Black Elegance, excellence and joy filled the dance floor Sunday night when the University of Maryland’s Multicultural Involvement Community Advocacy office hosted this university’s first ever Black Prom in celebration of Black History Month. 

Everyone looked regal to celebrate the Black community in an empowering way on the campus. When it comes to events like this, rarely do they ever center on marginalized communities. 

This year’s theme for Black History Month is “Existence Is Resistance.” Alanna McDowall, the co-coordinator of Black Prom, wanted to highlight that throughout history, Black people have continued to resist, persevere and flourish in the face of adversity.

“This event is really just a culmination of our success, our freedom, our excellence and just having a space where Black people can feel beautiful,” she said.

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The senior architecture major said this was the first event of its kind within her four years being at the university, and hopes for it to become an annual event where Black people can come celebrate, dress up and feel beautiful.

Events such as Black Prom have a way of creating community on a campus that can feel isolating for so many students of color. 

“We want to focus on some of the less recognized aspects of resistance like just being happy and accepting joy, loving each other and celebrating each other,” said Michaela Johnson, a library and information science graduate student and another coordinator of Black Prom. 

Johnson also said at predominantly white institutions, Black students feel a lot of pressure on themselves to perform much better than their white counterparts.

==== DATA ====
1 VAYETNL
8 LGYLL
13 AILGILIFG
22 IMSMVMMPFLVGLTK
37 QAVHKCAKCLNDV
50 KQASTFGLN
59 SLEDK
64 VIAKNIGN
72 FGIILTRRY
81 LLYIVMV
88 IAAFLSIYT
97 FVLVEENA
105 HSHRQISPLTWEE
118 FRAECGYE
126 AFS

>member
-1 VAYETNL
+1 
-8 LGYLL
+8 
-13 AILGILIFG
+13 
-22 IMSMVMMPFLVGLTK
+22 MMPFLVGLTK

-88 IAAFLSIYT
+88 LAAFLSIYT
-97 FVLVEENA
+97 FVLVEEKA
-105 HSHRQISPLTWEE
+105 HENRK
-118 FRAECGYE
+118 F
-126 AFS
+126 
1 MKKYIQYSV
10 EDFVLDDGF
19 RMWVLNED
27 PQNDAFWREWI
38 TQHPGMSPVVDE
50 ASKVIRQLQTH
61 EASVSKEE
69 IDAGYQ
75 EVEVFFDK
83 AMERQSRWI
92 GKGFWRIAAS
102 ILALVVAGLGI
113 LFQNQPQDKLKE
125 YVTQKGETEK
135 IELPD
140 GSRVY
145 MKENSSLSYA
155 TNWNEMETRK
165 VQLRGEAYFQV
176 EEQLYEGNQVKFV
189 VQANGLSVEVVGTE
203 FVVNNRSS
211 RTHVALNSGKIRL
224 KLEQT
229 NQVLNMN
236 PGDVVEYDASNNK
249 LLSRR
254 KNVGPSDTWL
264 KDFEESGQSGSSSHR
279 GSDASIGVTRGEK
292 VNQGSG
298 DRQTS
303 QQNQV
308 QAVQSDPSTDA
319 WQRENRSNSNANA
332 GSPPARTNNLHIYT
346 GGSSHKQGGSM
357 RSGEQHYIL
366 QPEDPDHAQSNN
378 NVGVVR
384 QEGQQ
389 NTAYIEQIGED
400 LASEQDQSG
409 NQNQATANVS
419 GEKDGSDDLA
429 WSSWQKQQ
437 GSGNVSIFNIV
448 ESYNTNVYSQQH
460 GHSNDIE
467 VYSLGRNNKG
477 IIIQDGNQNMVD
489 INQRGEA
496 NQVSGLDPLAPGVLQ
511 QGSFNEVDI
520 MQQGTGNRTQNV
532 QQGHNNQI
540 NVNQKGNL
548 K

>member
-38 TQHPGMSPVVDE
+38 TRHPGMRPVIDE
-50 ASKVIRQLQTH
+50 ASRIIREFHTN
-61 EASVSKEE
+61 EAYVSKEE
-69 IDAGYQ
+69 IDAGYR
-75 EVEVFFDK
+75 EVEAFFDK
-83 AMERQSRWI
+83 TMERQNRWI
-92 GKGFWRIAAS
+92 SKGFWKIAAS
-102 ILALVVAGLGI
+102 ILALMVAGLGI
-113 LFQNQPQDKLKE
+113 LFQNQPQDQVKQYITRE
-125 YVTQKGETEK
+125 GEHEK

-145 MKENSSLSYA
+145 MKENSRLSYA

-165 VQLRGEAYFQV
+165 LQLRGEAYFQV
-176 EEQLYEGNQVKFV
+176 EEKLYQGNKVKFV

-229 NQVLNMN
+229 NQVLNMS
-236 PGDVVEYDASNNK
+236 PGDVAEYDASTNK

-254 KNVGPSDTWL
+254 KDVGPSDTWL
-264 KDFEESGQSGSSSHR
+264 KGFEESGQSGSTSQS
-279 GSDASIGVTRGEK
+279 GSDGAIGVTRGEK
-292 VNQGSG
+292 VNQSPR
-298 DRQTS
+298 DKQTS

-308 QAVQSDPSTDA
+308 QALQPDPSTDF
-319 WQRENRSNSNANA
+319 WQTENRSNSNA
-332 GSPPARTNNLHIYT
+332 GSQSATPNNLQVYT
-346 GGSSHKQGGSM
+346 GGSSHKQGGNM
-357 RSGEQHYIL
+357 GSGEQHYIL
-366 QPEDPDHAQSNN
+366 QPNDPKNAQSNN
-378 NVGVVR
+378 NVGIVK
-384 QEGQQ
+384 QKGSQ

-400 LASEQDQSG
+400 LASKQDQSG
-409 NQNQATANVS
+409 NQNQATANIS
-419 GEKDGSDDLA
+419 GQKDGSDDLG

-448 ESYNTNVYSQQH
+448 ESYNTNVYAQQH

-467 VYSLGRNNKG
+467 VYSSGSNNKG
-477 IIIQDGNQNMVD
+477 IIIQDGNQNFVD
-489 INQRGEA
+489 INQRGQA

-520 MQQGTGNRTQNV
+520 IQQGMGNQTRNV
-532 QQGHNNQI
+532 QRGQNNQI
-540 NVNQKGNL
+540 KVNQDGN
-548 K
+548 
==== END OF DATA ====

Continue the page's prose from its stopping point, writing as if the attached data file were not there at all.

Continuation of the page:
“For this event specifically we wanted to celebrate just being alive and being a community,” she said. 

There was also a performance by Riddim Ryderz, a sister organization to the Caribbean Students Association at this university. They gave an entertaining performance that highlighted the beauty of the African diaspora with beautiful, bright-colored outfits and vibrant dance numbers. There was also a 360 photo booth to capture the moments that were being created that night.

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“I feel like an event like this on campus allows us to celebrate amid Black History Month as opposed to just focusing so much on the history aspect of things and trying to bring to life new traditions within the UMD Black community,” Niya Ahmed, a senior management and marketing major, said. 

Having a space to celebrate culture and community is important when it comes to finding people who share the same lived experience. 

“The ways in which Black people gather on campus, especially under the administration, aren’t always ways that uplift the Black community and don’t give us the opportunity to celebrate … this is a great way for everyone to get together, have fun and just be in the same space together,” Ahmed added.